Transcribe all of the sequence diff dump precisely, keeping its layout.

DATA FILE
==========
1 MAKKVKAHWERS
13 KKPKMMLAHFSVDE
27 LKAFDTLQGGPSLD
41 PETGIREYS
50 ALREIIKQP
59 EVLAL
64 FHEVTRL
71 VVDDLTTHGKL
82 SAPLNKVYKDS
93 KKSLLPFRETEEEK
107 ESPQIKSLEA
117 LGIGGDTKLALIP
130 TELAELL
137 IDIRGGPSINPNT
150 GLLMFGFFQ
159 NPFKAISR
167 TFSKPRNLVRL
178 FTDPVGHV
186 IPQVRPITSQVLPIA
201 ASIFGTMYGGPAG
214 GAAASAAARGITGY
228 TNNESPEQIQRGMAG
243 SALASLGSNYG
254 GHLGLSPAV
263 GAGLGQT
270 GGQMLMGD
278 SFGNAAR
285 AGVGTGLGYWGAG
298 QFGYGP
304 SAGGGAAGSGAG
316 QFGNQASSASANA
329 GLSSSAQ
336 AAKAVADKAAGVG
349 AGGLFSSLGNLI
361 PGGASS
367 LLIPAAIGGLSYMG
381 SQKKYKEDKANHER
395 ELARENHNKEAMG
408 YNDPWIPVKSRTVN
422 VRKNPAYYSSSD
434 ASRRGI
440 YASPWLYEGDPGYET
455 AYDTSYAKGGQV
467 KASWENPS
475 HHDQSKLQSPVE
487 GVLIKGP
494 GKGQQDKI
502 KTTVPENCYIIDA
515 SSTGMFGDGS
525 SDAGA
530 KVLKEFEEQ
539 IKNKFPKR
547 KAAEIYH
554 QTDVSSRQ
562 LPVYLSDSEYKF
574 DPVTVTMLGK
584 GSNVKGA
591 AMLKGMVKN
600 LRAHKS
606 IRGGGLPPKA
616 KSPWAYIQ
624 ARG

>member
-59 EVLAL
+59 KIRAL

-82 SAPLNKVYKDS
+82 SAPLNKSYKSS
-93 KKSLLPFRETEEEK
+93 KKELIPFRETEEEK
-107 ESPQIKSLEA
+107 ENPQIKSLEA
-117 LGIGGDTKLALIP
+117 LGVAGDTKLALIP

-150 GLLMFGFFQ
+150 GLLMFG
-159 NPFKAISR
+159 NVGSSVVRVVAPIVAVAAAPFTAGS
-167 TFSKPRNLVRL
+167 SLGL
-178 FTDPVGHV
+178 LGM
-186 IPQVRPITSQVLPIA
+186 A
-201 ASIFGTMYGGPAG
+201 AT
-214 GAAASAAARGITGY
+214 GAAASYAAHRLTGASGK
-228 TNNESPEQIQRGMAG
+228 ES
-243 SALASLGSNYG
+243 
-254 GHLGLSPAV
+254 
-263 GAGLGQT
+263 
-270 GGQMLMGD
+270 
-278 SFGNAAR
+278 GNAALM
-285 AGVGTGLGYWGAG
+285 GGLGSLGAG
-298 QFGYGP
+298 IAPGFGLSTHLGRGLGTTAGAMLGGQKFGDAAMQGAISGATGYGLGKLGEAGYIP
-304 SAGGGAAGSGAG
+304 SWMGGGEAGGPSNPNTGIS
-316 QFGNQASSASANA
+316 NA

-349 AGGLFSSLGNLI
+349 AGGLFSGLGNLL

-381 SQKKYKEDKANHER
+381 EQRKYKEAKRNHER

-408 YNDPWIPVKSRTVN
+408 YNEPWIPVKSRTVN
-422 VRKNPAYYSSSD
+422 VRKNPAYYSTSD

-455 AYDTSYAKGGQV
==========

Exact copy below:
1 MAKKVKAHWERS
13 KKPKMMLAHFSVDE
27 LKAFDTLQGGPSLD
41 PETGIREYS
50 ALREIIKQP
59 EVLAL
64 FHEVTRL
71 VVDDLTTHGKL
82 SAPLNKVYKDS
93 KKSLLPFRETEEEK
107 ESPQIKSLEA
117 LGIGGDTKLALIP
130 TELAELL
137 IDIRGGPSINPNT
150 GLLMFGFFQ
159 NPFKAISR
167 TFSKPRNLVRL
178 FTDPVGHV
186 IPQVRPITSQVLPIA
201 ASIFGTMYGGPAG
214 GAAASAAARGITGY
228 TNNESPEQIQRGMAG
243 SALASLGSNYG
254 GHLGLSPAV
263 GAGLGQT
270 GGQMLMGD
278 SFGNAAR
285 AGVGTGLGYWGAG
298 QFGYGP
304 SAGGGAAGSGAG
316 QFGNQASSASANA
329 GLSSSAQ
336 AAKAVADKAAGVG
349 AGGLFSSLGNLI
361 PGGASS
367 LLIPAAIGGLSYMG
381 SQKKYKEDKANHER
395 ELARENHNKEAMG
408 YNDPWIPVKSRTVN
422 VRKNPAYYSSSD
434 ASRRGI
440 YASPWLYEGDPGYET
455 AYDTSYAKGGQV
467 KASWENPS
475 HHDQSKLQSPVE
487 GVLIKGP
494 GKGQQDKI
502 KTTVPENCYIIDA
515 SSTGMFGDGS
525 SDAGA
530 KVLKEFEEQ
539 IKNKFPKR
547 KAAEIYH
554 QTDVSSRQ
562 LPVYLSDSEYKF
574 DPVTVTMLGK
584 GSNVKGA
591 AMLKGMVKN
600 LRAHKS
606 IRGGGLPPKA
616 KSPWAYIQ
624 ARG

>member
-59 EVLAL
+59 KIRAL

-82 SAPLNKVYKDS
+82 SAPLNKSYKSS
-93 KKSLLPFRETEEEK
+93 KKELIPFRETEEEK
-107 ESPQIKSLEA
+107 ENPQIKSLEA
-117 LGIGGDTKLALIP
+117 LGVAGDTKLALIP

-150 GLLMFGFFQ
+150 GLLMFG
-159 NPFKAISR
+159 NVGSSVVRVVAPIVAVAAAPFTAGS
-167 TFSKPRNLVRL
+167 SLGL
-178 FTDPVGHV
+178 LGM
-186 IPQVRPITSQVLPIA
+186 A
-201 ASIFGTMYGGPAG
+201 AT
-214 GAAASAAARGITGY
+214 GAAASYAAHRLTGASGK
-228 TNNESPEQIQRGMAG
+228 ES
-243 SALASLGSNYG
+243 
-254 GHLGLSPAV
+254 
-263 GAGLGQT
+263 
-270 GGQMLMGD
+270 
-278 SFGNAAR
+278 GNAALM
-285 AGVGTGLGYWGAG
+285 GGLGSLGAG
-298 QFGYGP
+298 IAPGFGLSTHLGRGLGTTAGAMLGGQKFGDAAMQGAISGATGYGLGKLGEAGYIP
-304 SAGGGAAGSGAG
+304 SWMGGGEAGGPSNPNTGIS
-316 QFGNQASSASANA
+316 NA

-349 AGGLFSSLGNLI
+349 AGGLFSGLGNLL

-381 SQKKYKEDKANHER
+381 EQRKYKEAKRNHER

-408 YNDPWIPVKSRTVN
+408 YNEPWIPVKSRTVN
-422 VRKNPAYYSSSD
+422 VRKNPAYYSTSD

-455 AYDTSYAKGGQV